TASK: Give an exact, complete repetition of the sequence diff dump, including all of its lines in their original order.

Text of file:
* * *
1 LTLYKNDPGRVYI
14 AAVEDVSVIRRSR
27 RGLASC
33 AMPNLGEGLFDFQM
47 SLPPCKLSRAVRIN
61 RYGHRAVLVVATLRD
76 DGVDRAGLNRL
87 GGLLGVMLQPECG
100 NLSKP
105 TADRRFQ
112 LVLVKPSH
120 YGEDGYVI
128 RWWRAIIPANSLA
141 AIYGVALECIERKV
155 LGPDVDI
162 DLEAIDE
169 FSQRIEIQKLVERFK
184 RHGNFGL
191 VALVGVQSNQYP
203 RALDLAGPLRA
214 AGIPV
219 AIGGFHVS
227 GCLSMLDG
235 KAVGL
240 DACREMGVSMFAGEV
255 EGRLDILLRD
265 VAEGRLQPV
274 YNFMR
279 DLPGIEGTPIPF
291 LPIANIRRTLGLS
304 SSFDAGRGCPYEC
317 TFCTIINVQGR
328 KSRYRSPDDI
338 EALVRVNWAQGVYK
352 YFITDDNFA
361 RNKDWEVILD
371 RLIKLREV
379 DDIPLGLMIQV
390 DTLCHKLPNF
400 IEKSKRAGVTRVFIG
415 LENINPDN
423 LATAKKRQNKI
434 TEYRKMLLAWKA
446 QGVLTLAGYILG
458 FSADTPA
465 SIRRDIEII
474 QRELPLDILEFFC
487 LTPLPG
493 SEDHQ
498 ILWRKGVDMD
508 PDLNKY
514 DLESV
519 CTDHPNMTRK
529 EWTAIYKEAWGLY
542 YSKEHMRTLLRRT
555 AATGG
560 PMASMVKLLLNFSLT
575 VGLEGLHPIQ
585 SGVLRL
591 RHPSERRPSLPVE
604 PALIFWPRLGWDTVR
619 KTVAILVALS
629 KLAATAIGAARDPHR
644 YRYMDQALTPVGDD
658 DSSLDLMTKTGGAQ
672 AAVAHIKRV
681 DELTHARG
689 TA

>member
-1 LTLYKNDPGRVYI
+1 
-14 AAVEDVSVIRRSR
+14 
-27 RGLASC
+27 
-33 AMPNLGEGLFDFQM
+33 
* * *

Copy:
1 LTLYKNDPGRVYI
14 AAVEDVSVIRRSR
27 RGLASC
33 AMPNLGEGLFDFQM
47 SLPPCKLSRAVRIN
61 RYGHRAVLVVATLRD
76 DGVDRAGLNRL
87 GGLLGVMLQPECG
100 NLSKP
105 TADRRFQ
112 LVLVKPSH
120 YGEDGYVI
128 RWWRAIIPANSLA
141 AIYGVALECIERKV
155 LGPDVDI
162 DLEAIDE
169 FSQRIEIQKLVERFK
184 RHGNFGL
191 VALVGVQSNQYP
203 RALDLAGPLRA
214 AGIPV
219 AIGGFHVS
227 GCLSMLDG
235 KAVGL
240 DACREMGVSMFAGEV
255 EGRLDILLRD
265 VAEGRLQPV
274 YNFMR
279 DLPGIEGTPIPF
291 LPIANIRRTLGLS
304 SSFDAGRGCPYEC
317 TFCTIINVQGR
328 KSRYRSPDDI
338 EALVRVNWAQGVYK
352 YFITDDNFA
361 RNKDWEVILD
371 RLIKLREV
379 DDIPLGLMIQV
390 DTLCHKLPNF
400 IEKSKRAGVTRVFIG
415 LENINPDN
423 LATAKKRQNKI
434 TEYRKMLLAWKA
446 QGVLTLAGYILG
458 FSADTPA
465 SIRRDIEII
474 QRELPLDILEFFC
487 LTPLPG
493 SEDHQ
498 ILWRKGVDMD
508 PDLNKY
514 DLESV
519 CTDHPNMTRK
529 EWTAIYKEAWGLY
542 YSKEHMRTLLRRT
555 AATGG
560 PMASMVKLLLNFSLT
575 VGLEGLHPIQ
585 SGVLRL
591 RHPSERRPSLPVE
604 PALIFWPRLGWDTVR
619 KTVAILVALS
629 KLAATAIGAARDPHR
644 YRYMDQALTPVGDD
658 DSSLDLMTKTGGAQ
672 AAVAHIKRV
681 DELTHARG
689 TA

>member
-1 LTLYKNDPGRVYI
+1 
-14 AAVEDVSVIRRSR
+14 
-27 RGLASC
+27 
-33 AMPNLGEGLFDFQM
+33 